But when someone begins showing signs of discomfort, they are sending you a pure signal via their body. Pain and discomfort are the mothers of all signals. Most of the time, they won’t tell you they’re uncomfortable with their words, as we humans are champions of putting on a brave face. It’s a survival mechanism that has helped us make it this far, and is hardwired into our brains. This is why it’s so important to be able to understand and interpret body language.

Think about the times you’re having a friendly conversation with some friends. 98% of the time everyone is laughing, smiling, and having a good time. Then all of the sudden, Bob asks Linda what she thinks of Tim. Suddenly Linda is crossing her legs and stroking her hair as she calmly says “I’m not sure yet.” Mmmmhmmmm, sure you don’t know yet, Linda.

What about those business lunches? For the vast majority of the time, the mood is positive, mostly because food is involved. Both parties know the reason they’re there, but both make the conscious decision to add a bunch of fluff (how have you been? how are the kids? what’s new?) before getting down to brass tax—how much will it cost?

When the real questions come up, generally that involve money, you will often see someone begin to adjust themselves in their chair, or begin to scratch their head as they say these things. Have you ever wondered why this itch, or adjustment in the chair, just so happens to coincide with the exact time money is brought up? Think about it.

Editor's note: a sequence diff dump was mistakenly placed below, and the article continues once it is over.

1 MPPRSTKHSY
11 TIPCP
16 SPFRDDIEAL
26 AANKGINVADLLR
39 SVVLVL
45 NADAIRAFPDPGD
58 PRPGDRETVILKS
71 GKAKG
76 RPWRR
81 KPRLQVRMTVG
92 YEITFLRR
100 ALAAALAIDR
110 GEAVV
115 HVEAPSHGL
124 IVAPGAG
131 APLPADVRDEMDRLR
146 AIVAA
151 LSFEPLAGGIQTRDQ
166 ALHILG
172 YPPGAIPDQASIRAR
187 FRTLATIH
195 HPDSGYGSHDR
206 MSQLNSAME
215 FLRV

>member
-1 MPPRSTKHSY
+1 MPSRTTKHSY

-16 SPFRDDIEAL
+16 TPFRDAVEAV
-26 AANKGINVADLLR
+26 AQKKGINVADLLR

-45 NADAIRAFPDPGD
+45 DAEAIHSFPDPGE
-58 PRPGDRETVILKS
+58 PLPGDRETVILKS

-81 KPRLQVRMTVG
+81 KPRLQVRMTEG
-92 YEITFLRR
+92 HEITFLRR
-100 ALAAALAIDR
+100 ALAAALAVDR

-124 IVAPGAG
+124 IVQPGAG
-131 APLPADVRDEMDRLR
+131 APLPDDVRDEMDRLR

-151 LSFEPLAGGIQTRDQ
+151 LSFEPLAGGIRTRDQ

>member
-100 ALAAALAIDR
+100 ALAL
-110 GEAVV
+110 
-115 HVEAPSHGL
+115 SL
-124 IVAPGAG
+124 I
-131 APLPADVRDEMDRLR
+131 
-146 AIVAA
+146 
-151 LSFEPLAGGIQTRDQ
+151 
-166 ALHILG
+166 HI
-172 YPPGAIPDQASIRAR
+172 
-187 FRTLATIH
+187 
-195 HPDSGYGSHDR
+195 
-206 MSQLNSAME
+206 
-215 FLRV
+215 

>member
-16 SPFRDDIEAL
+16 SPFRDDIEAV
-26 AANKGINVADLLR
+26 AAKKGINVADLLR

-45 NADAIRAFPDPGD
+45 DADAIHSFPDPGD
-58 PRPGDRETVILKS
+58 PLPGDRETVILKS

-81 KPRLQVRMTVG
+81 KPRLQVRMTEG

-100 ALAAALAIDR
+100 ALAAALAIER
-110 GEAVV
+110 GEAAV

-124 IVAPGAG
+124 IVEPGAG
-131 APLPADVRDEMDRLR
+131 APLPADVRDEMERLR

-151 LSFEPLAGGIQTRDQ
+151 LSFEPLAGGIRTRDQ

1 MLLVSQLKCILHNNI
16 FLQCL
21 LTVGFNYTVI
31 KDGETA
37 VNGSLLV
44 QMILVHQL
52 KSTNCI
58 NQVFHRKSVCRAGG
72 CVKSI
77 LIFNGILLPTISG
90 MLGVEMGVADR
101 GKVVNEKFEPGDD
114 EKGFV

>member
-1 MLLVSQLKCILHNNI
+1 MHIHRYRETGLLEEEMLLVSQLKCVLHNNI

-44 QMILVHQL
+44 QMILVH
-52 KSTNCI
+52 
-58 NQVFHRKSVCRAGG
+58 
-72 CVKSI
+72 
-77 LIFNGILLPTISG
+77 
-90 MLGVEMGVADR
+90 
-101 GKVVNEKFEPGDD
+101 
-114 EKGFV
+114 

Confidence Comes From Within; Study Yourself Before Others

The most important thing that you can do is to understand what your body is saying while you are speaking in uncomfortable situations, or situations in which you’re not confident to be in. At the end of the day, the only thing that you have full control of is yourself. How can you be in full control if you don’t even know what your body is saying?

If you have any doubt as to why it’s more important to focus on being in control of your body language before your spoken language, I refer you back to my previous piece The Emotional Brain Is What Runs the Shop, Not the Logical Brain.

If you study what your body is saying, and become familiar with what it is saying in the most critical moments, like when you’re not confident or you’re uncomfortable, you will begin to be able to control it more. You will become conscious and aware that you’re feeling uncomfortable, and be able to make adjustments that help you feel more confident.

How can you do this? Video record yourself. Check out this piece I wrote that tells you exactly what to do.

You will also begin to notice that others’ bodies say the same things that your body says when they’re nervous or lack confidence. This will open up an entirely new world for you. Have patience though, as it takes time to learn this language.